Tuesday, August 26, 2014

the prosecutor--and 1 "disastrously reassuring" quote

Fabio Picuti

To build his argument against the L'Aquila Seven, public prosecutor Fabio Picuti performed some remarkable pirouettes. Here's one detail from the trial that didn't make it into the final draft of my story:

To further assert that the scientists knew more than they let on, Picuti used an engineer from the US and a geoscientist from Russia as expert witnesses. The two represent extreme minority opinions about risk analysis and earthquake precursors that would be on par with climate change deniers. Not that that was of concern to Picuti. He only needed them to introduce doubt about the thoroughness of the March 31 meeting.

And introduce it they did. The American, a retired engineer who worked for the California Department of Transportation, shared his view that the Great Risk Commission’s assessment had been insufficient. In his opinion, the seven men should have more forcefully warned the residents of L’Aquila to steel themselves for the Big One. The Russian spoke to the idea that a swarm may be a prelude to a mainshock, but his testimony turned into something of a joke. English wasn’t allowed in the courtroom, but there was no Russian-Italian translator. So the Russian spoke in English, but the English-Italian translator kept stumbling over scientific terminology. At times, the defendants were the only people in the room who could accurately translate for the court.


De Bernardinis' comment about "energy discharge," was inexcusable. When I interviewed the other scientists, they were, and remain, furious about it. (De Bernardinis declined to be interviewed for my story.) I still kind of feel for the guy, though, even more so after reading the full transcript of the now-infamous television interview, from which the "energy discharge" line was plucked (~ min. 2:52). It showcases the difficulties of living with and communicating about risk. I had considered including something along these lines in the story:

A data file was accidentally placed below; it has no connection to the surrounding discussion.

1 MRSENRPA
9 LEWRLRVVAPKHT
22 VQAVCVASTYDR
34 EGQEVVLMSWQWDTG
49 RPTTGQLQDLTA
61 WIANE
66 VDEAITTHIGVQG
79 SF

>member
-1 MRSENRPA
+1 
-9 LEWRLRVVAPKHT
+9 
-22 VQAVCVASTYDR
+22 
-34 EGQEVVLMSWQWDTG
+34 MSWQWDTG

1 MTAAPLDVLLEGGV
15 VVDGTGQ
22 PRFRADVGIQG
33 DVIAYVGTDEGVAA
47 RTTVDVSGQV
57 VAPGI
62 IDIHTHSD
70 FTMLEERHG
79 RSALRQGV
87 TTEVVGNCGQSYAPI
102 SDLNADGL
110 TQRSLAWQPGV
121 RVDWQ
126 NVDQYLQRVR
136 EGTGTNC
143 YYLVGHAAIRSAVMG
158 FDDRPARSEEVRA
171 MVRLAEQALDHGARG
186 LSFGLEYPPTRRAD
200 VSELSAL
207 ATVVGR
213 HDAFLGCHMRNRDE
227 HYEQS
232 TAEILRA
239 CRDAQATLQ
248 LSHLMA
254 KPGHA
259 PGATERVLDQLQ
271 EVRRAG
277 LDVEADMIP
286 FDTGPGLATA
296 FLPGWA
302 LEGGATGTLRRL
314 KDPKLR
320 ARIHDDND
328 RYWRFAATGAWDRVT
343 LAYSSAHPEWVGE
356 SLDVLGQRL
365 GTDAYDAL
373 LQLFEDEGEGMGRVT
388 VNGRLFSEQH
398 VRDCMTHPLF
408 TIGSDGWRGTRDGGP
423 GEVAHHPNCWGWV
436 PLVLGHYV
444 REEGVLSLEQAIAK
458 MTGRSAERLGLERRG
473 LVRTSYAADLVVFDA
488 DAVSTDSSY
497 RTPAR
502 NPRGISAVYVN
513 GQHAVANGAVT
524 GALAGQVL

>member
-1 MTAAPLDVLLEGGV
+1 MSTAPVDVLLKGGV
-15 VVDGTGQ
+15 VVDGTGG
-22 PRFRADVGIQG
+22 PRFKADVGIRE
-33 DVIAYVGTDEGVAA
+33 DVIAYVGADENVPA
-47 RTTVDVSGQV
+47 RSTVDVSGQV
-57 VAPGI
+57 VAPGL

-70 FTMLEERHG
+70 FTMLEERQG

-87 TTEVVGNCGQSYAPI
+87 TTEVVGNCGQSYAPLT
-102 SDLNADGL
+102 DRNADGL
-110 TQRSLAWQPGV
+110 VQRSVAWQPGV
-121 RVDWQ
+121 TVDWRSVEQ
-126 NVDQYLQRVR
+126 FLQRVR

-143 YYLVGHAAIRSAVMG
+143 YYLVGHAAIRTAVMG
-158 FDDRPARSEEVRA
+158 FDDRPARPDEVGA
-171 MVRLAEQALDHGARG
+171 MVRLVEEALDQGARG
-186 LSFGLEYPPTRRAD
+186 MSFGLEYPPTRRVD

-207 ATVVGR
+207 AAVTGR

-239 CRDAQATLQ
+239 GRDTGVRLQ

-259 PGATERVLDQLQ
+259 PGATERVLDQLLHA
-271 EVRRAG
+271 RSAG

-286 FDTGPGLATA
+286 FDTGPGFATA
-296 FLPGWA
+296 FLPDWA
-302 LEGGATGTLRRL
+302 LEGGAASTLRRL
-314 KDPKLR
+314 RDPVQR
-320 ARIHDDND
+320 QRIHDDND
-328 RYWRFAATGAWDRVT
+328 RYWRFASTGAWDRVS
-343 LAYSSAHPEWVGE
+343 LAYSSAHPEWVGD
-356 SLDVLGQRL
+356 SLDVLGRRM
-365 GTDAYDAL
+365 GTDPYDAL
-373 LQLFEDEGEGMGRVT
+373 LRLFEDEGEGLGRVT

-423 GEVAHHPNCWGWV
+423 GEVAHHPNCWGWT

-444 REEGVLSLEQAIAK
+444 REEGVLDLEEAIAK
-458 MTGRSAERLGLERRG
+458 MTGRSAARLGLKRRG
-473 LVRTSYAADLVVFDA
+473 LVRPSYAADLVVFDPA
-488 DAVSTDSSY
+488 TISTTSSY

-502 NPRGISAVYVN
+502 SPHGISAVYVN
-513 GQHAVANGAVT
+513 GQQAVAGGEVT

Even De Berardnins, whose single sentence became such a flashpoint, wasn’t as binary in his thinking as the sound bite suggests. In the rest of that television interview he is lucid about Abruzzo’s seismic hazard and the need to strike a balance between geographic reality and everyday life. “We have to be in a state of attention, without being in a state of anxiety… we have to be ready but at the same time untroubled.” That doesn’t sound like a man bent on deluding people, and even history’s most famous seismologist would have probably cut De Bernardinis some slack:

“[O]ccasionally, a professional man who has a good reputation in other fields is responsible for erroneous statements about earthquake occurrence and earthquake prediction. Even good geologists have been known to fall into such errors." - Charles Richter

Monday, August 25, 2014

more aftershocks

Giampaolo Giuliani
While reporting "The Aftershocks," I will never forget this comment from Giuliani, the self-anointed earthquake whisperer: “I don’t like very much to predict the future, because when you can see the bad things, people don’t want to hear from you.”

The motivations of a fraud can be mysterious. Some want riches or stardom, sure, but that explanation feels too tidy in the strange case of Giuliani. Famed seismologist Charles Richter probably came across more self-proclaimed earthquake oracles than anyone in history. Some of these individuals have loose screws, he once wrote, “but most of them are sane—at least in the clinical or legal sense, since they are not dangerous, and are not running around with bombs or guns. What ails them is exaggerated ego plus imperfect or ineffective education, so that they have not absorbed one of the fundamental rules of science—self-criticism. Their wish for attention distorts their perception of the facts, and sometimes leads them on into actual lying."

That pretty much sums it up, except the part about not being dangerous. I would argue otherwise.

pushing back against kafka

Animation for The Aftershocks was created by @RebeccaMock

For more on the L’Aquila quake, trial, and appeal, see this superb (and bilingual!) blog by Alessandro Amato and colleagues at INGV.

Also check out Warner Marzocchi's letter from 2012 in Physics World, and Boschi's letter in Science from last year.

And keep watching here--and at Matter--for more discussion and extras.

l'aquila's torment